I’m standing in my attic behind about 25 or 30 people who have gathered for a big-time music show. My son’s current band–I don’t even know what they call themselves–played a handful of tunes. Then came the guy from Kentucky who fiddles and picks banjo and guitar while singing 19th century tunes. Next came 6’10”, the very tall singer from Flatfoot 56 and his wife doing Irish folky songs. And right now, Nate Allen–I don’t think he’s Destroy Nate Allen anymore–is singing in his inimitable way.
So when I say that I’m standing there, I’m really not. I’m two levels of the spiral staircase down in my office, typing on my computer. I can hear Nate singing. His wife is here chasing after their daughter. The audience upstairs includes friends and complete strangers.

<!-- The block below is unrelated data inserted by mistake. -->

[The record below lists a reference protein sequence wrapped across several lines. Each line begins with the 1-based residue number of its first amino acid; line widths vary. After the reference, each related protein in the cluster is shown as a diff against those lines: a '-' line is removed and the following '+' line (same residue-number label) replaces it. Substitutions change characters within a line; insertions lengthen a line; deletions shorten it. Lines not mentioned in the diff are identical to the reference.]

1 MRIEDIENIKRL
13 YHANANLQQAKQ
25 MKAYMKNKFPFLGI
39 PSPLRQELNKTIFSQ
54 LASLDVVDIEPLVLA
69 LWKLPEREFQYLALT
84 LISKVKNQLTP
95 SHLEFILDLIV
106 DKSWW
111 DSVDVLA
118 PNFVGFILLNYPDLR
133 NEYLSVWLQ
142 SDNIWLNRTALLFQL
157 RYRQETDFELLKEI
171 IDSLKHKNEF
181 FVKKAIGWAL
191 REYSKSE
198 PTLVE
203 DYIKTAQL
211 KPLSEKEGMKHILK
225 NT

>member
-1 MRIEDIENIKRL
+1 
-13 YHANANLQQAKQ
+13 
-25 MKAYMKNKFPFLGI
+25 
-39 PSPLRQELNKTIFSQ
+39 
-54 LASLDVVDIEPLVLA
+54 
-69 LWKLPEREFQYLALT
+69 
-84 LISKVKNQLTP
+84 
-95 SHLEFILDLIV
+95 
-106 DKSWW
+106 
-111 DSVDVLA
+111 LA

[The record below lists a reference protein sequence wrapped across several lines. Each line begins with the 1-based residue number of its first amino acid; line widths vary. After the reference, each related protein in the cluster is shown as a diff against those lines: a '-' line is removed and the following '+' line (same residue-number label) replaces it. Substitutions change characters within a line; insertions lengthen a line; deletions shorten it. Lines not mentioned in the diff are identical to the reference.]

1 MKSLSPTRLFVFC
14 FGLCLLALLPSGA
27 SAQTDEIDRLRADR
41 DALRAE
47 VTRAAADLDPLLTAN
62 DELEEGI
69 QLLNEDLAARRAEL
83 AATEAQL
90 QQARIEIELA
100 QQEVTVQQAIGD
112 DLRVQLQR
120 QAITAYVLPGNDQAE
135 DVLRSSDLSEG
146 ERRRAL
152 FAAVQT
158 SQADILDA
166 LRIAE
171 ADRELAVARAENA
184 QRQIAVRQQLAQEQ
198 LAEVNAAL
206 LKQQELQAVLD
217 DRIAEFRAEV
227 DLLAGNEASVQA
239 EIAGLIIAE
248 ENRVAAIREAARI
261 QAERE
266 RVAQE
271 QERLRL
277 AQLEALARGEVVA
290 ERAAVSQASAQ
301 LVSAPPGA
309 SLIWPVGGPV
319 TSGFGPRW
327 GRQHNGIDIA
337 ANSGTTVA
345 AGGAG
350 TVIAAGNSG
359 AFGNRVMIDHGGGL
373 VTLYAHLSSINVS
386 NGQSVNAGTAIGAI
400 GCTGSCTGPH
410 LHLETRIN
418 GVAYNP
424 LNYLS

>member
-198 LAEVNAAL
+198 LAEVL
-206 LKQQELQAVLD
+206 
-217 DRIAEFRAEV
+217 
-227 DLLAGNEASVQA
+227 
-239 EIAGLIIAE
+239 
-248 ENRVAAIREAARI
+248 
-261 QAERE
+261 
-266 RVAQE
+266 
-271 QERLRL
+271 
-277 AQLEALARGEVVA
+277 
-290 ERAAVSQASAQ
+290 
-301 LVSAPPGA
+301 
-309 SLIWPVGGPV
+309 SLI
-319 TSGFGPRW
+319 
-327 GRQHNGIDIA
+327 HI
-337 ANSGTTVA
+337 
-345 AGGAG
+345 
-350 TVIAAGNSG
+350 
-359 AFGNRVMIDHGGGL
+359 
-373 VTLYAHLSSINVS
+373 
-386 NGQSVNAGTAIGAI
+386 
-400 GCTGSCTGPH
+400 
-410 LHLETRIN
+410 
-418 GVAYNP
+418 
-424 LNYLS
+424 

As I stood there earlier, looking at the marvelous space that God led us to buy, looking at the people whose lives we’ve been able to intersect, I just had a moment. God is good, on Good Friday and all the other times as well.
We’ve all talked about Good Friday and what a strange name that is for the day. What’s good about a day when the Creator and Sustainer of the Universe was murdered by a bunch of power-grasping pretenders? And as I stood there, I realized that the events of this evening give me an answer. What’s good about this Friday is that the death of Christ, coupled with the coming resurrection, allows young married couples and young singles, a single mom, a painfully married woman, and a dozen other people–kids included–to come together in a 110-year-old barn loft to share music that lifts people up and recognizes the primacy God.
Nate’s still singing. His current offering is in the form of a prayer. It’s straight-forward and a bit tongue-in-cheek. My wife is up there digging it; I’m in the dungeon typing. And we’re still together.
What’s so good about Good Friday? I have an answer.